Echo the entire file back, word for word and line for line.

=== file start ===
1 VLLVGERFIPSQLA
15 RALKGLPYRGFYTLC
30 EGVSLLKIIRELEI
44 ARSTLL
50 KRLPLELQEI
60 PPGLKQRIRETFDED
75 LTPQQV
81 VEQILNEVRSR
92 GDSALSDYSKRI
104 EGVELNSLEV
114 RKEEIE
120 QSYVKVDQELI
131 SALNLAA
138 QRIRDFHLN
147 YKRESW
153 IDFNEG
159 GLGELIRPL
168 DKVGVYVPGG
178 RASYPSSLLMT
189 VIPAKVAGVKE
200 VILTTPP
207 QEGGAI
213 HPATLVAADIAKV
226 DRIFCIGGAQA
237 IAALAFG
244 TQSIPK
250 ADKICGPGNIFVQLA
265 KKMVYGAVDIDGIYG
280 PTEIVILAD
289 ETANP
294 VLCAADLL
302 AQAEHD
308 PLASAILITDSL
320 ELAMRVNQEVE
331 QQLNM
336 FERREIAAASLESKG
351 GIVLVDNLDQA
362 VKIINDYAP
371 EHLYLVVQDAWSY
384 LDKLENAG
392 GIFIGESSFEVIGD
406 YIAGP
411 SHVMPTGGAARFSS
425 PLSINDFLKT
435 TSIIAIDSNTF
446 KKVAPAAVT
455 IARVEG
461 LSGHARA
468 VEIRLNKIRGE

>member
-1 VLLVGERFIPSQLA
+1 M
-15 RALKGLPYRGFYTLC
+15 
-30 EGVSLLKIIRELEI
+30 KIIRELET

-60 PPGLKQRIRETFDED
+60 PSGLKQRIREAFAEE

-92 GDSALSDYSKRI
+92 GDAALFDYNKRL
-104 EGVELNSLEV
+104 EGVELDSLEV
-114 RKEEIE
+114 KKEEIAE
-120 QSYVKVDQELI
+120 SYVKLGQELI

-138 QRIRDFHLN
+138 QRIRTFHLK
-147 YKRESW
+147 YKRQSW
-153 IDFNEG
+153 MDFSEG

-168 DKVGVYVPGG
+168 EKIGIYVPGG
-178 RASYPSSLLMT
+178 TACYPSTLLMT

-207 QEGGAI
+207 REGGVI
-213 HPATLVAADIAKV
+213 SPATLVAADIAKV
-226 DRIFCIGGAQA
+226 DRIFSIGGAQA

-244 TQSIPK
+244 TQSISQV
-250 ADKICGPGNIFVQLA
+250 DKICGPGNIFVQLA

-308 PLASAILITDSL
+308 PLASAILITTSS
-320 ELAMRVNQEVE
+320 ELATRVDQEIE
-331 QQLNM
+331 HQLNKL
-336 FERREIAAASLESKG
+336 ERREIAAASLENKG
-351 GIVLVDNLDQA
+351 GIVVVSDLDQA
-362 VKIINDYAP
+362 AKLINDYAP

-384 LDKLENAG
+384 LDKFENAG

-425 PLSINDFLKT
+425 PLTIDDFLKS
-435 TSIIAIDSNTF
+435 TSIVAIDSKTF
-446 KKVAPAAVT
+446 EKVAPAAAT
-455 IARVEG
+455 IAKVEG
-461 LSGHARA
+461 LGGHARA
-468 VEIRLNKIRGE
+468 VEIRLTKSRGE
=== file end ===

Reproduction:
1 VLLVGERFIPSQLA
15 RALKGLPYRGFYTLC
30 EGVSLLKIIRELEI
44 ARSTLL
50 KRLPLELQEI
60 PPGLKQRIRETFDED
75 LTPQQV
81 VEQILNEVRSR
92 GDSALSDYSKRI
104 EGVELNSLEV
114 RKEEIE
120 QSYVKVDQELI
131 SALNLAA
138 QRIRDFHLN
147 YKRESW
153 IDFNEG
159 GLGELIRPL
168 DKVGVYVPGG
178 RASYPSSLLMT
189 VIPAKVAGVKE
200 VILTTPP
207 QEGGAI
213 HPATLVAADIAKV
226 DRIFCIGGAQA
237 IAALAFG
244 TQSIPK
250 ADKICGPGNIFVQLA
265 KKMVYGAVDIDGIYG
280 PTEIVILAD
289 ETANP
294 VLCAADLL
302 AQAEHD
308 PLASAILITDSL
320 ELAMRVNQEVE
331 QQLNM
336 FERREIAAASLESKG
351 GIVLVDNLDQA
362 VKIINDYAP
371 EHLYLVVQDAWSY
384 LDKLENAG
392 GIFIGESSFEVIGD
406 YIAGP
411 SHVMPTGGAARFSS
425 PLSINDFLKT
435 TSIIAIDSNTF
446 KKVAPAAVT
455 IARVEG
461 LSGHARA
468 VEIRLNKIRGE

>member
-1 VLLVGERFIPSQLA
+1 M
-15 RALKGLPYRGFYTLC
+15 
-30 EGVSLLKIIRELEI
+30 KIIRELET

-60 PPGLKQRIRETFDED
+60 PSGLKQRIREAFAEE

-92 GDSALSDYSKRI
+92 GDAALFDYNKRL
-104 EGVELNSLEV
+104 EGVELDSLEV
-114 RKEEIE
+114 KKEEIAE
-120 QSYVKVDQELI
+120 SYVKLGQELI

-138 QRIRDFHLN
+138 QRIRTFHLK
-147 YKRESW
+147 YKRQSW
-153 IDFNEG
+153 MDFSEG

-168 DKVGVYVPGG
+168 EKIGIYVPGG
-178 RASYPSSLLMT
+178 TACYPSTLLMT

-207 QEGGAI
+207 REGGVI
-213 HPATLVAADIAKV
+213 SPATLVAADIAKV
-226 DRIFCIGGAQA
+226 DRIFSIGGAQA

-244 TQSIPK
+244 TQSISQV
-250 ADKICGPGNIFVQLA
+250 DKICGPGNIFVQLA

-308 PLASAILITDSL
+308 PLASAILITTSS
-320 ELAMRVNQEVE
+320 ELATRVDQEIE
-331 QQLNM
+331 HQLNKL
-336 FERREIAAASLESKG
+336 ERREIAAASLENKG
-351 GIVLVDNLDQA
+351 GIVVVSDLDQA
-362 VKIINDYAP
+362 AKLINDYAP

-384 LDKLENAG
+384 LDKFENAG

-425 PLSINDFLKT
+425 PLTIDDFLKS
-435 TSIIAIDSNTF
+435 TSIVAIDSKTF
-446 KKVAPAAVT
+446 EKVAPAAAT
-455 IARVEG
+455 IAKVEG
-461 LSGHARA
+461 LGGHARA
-468 VEIRLNKIRGE
+468 VEIRLTKSRGE